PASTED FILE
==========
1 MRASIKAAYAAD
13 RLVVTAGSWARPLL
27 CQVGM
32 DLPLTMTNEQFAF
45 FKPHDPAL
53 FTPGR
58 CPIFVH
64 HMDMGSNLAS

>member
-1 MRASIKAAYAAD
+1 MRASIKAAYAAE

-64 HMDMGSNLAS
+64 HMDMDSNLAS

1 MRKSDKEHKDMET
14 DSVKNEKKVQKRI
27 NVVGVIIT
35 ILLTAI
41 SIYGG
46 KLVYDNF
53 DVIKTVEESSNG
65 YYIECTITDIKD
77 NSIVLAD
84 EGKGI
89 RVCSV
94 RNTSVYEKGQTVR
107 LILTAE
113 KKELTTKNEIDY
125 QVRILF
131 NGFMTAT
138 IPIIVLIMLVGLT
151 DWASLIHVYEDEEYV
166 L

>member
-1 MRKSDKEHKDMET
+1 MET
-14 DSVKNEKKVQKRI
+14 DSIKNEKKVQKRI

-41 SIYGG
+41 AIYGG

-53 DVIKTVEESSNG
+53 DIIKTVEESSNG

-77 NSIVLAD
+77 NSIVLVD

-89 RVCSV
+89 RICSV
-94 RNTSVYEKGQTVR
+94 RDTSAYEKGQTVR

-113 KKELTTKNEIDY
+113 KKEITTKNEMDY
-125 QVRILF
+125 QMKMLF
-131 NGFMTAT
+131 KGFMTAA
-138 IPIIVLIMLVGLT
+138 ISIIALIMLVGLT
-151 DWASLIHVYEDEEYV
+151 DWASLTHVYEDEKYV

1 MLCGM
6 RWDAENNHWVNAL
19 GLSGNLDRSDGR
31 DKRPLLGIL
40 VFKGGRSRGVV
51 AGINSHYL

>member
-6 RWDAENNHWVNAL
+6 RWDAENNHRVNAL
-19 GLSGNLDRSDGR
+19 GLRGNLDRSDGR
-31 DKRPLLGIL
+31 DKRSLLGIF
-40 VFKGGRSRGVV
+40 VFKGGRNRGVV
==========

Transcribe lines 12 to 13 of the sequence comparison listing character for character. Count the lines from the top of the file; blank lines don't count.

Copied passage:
-64 HMDMGSNLAS
+64 HMDMDSNLAS